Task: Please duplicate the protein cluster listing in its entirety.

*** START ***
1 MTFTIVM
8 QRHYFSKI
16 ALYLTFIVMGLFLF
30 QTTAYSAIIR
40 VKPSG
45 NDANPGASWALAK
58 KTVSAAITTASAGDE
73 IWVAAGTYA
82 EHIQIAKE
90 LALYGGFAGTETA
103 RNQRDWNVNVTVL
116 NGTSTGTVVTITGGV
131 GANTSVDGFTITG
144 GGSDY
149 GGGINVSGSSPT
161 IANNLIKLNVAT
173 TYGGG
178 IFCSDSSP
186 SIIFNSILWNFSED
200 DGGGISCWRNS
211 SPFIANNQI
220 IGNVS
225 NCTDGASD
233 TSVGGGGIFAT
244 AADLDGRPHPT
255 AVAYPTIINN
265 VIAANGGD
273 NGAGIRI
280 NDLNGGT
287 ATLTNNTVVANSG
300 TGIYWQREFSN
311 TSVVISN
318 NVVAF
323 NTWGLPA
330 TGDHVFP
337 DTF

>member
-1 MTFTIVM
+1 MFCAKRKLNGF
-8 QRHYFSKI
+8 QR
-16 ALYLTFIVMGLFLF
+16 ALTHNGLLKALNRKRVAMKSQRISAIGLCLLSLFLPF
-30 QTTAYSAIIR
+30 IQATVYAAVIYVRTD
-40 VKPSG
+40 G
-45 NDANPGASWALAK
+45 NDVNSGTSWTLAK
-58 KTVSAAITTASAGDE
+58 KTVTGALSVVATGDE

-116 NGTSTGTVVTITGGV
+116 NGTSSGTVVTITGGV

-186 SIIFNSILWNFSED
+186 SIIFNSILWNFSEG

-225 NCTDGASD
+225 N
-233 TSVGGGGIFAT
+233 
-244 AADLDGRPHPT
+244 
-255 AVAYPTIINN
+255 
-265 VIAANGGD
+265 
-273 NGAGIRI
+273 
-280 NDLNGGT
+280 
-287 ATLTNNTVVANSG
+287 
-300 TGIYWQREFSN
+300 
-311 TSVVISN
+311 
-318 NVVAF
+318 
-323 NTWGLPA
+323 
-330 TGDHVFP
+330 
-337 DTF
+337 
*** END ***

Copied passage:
1 MTFTIVM
8 QRHYFSKI
16 ALYLTFIVMGLFLF
30 QTTAYSAIIR
40 VKPSG
45 NDANPGASWALAK
58 KTVSAAITTASAGDE
73 IWVAAGTYA
82 EHIQIAKE
90 LALYGGFAGTETA
103 RNQRDWNVNVTVL
116 NGTSTGTVVTITGGV
131 GANTSVDGFTITG
144 GGSDY
149 GGGINVSGSSPT
161 IANNLIKLNVAT
173 TYGGG
178 IFCSDSSP
186 SIIFNSILWNFSED
200 DGGGISCWRNS
211 SPFIANNQI
220 IGNVS
225 NCTDGASD
233 TSVGGGGIFAT
244 AADLDGRPHPT
255 AVAYPTIINN
265 VIAANGGD
273 NGAGIRI
280 NDLNGGT
287 ATLTNNTVVANSG
300 TGIYWQREFSN
311 TSVVISN
318 NVVAF
323 NTWGLPA
330 TGDHVFP
337 DTF

>member
-1 MTFTIVM
+1 MFCAKRKLNGF
-8 QRHYFSKI
+8 QR
-16 ALYLTFIVMGLFLF
+16 ALTHNGLLKALNRKRVAMKSQRISAIGLCLLSLFLPF
-30 QTTAYSAIIR
+30 IQATVYAAVIYVRTD
-40 VKPSG
+40 G
-45 NDANPGASWALAK
+45 NDVNSGTSWTLAK
-58 KTVSAAITTASAGDE
+58 KTVTGALSVVATGDE

-116 NGTSTGTVVTITGGV
+116 NGTSSGTVVTITGGV

-186 SIIFNSILWNFSED
+186 SIIFNSILWNFSEG

-225 NCTDGASD
+225 N
-233 TSVGGGGIFAT
+233 
-244 AADLDGRPHPT
+244 
-255 AVAYPTIINN
+255 
-265 VIAANGGD
+265 
-273 NGAGIRI
+273 
-280 NDLNGGT
+280 
-287 ATLTNNTVVANSG
+287 
-300 TGIYWQREFSN
+300 
-311 TSVVISN
+311 
-318 NVVAF
+318 
-323 NTWGLPA
+323 
-330 TGDHVFP
+330 
-337 DTF
+337 